Montenegro’s parliament yesterday adopted a declaration condemning the 1995 Srebrenica massacre and other atrocities committed during the conflicts in the former Yugoslavia.
The declaration accepts a European Parliament resolution on Srebrenica from January this year, condemning war crimes in Srebrenica and proclaiming July 11 a day of remembrance for the victims of Srebrenica.
Some 8,000 Bosniak (Bosnian Muslim) men were killed by Bosnian Serb military and police forces in the July 1995 offensive. The massacre has been termed genocide by the International Criminal Tribunal for the former Yugoslavia, ICTY, during the trials of Bosnian Serb commanders..
“The Montenegrin parliament believes that, despite the fact that in Montenegro – notwithstanding all the misconceptions and mistakes during the drama of the last Yugoslav war – contact with the traditional coexistence of peoples and nations has been maintained through positive examples, there are grounds for an even more decisive confrontation with the truth of these crimes,” the declaration states.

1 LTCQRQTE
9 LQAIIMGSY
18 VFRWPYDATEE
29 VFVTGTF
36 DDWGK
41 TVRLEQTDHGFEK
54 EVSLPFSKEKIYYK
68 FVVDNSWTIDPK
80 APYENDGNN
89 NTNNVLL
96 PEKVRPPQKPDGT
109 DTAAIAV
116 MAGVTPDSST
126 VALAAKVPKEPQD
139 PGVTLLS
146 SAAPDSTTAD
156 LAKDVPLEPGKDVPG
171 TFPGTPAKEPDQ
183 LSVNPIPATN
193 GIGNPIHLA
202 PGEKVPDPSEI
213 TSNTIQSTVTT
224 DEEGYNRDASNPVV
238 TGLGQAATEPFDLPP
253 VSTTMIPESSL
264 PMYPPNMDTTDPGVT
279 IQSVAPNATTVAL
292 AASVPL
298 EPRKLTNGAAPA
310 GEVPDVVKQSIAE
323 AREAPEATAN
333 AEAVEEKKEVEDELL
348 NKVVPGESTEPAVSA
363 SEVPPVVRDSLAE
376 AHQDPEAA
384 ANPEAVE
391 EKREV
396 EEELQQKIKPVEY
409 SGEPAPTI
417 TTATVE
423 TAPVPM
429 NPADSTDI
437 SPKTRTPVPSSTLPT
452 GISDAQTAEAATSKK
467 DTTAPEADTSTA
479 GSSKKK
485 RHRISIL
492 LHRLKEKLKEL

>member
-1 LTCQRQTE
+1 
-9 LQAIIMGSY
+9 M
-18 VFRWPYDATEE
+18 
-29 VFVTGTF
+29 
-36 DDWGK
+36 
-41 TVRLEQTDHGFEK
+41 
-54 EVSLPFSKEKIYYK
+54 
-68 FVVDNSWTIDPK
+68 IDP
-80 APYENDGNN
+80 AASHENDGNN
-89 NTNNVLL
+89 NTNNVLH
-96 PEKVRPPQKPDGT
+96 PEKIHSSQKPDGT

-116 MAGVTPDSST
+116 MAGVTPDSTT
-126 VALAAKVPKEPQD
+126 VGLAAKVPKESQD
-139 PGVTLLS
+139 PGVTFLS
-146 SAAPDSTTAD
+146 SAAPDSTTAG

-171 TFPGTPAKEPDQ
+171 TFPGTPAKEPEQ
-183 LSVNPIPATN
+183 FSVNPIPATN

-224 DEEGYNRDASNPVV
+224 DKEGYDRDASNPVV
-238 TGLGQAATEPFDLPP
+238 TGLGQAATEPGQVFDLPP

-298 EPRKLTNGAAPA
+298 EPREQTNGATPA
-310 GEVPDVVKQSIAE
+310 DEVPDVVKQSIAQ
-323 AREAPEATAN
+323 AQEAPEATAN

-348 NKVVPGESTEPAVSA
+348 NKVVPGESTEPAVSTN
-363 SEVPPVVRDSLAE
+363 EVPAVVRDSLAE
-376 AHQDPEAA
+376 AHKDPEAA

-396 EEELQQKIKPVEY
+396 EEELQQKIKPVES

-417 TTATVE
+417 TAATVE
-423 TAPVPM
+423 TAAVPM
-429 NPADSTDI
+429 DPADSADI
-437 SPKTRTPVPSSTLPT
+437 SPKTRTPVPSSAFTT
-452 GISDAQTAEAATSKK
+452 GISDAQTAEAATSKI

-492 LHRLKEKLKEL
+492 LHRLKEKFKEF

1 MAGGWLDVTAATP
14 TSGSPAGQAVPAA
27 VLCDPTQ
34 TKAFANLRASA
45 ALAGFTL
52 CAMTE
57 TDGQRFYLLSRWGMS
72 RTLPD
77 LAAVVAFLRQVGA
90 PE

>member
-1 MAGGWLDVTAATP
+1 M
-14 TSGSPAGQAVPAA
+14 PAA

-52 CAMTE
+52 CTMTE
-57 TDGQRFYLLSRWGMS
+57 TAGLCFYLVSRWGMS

At the time of the Srebrenica genocide, Montenegro and Serbia were two republics in the then-Yugoslavia. After the proclamation of the Montenegro independence, its officials formally apologised to the Bosnian victims for its role during the Bosnian war.
The European Parliament resolution called the Srebrenica genocide “the biggest war crime in Europe since the end of WWII” and a “a symbol of the international community’s impotence to intervene and protect civilians”.
The European Parliament resolution also called on all Balkans countries to do adopt the declaration, though Bosnia itself has failed to do so.
The resolution in the Bosnian Parliament failed after Bosnian Serbs rejected the document, saying that Bosnia’s 1992-1995 war had claimed Serb victims, too.
Even though Bosnian Serbs authorities admitted in 2004 that their forces had killed some 8,000 Srebrenica Muslims, they condemned the resolution.